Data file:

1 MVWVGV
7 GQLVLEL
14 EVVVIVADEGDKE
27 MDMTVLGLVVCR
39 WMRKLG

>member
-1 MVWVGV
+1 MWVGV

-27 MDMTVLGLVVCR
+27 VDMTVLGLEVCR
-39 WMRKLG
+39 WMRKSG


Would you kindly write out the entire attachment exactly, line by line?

1 MVWVGV
7 GQLVLEL
14 EVVVIVADEGDKE
27 MDMTVLGLVVCR
39 WMRKLG

>member
-1 MVWVGV
+1 MWVGV

-27 MDMTVLGLVVCR
+27 VDMTVLGLEVCR
-39 WMRKLG
+39 WMRKSG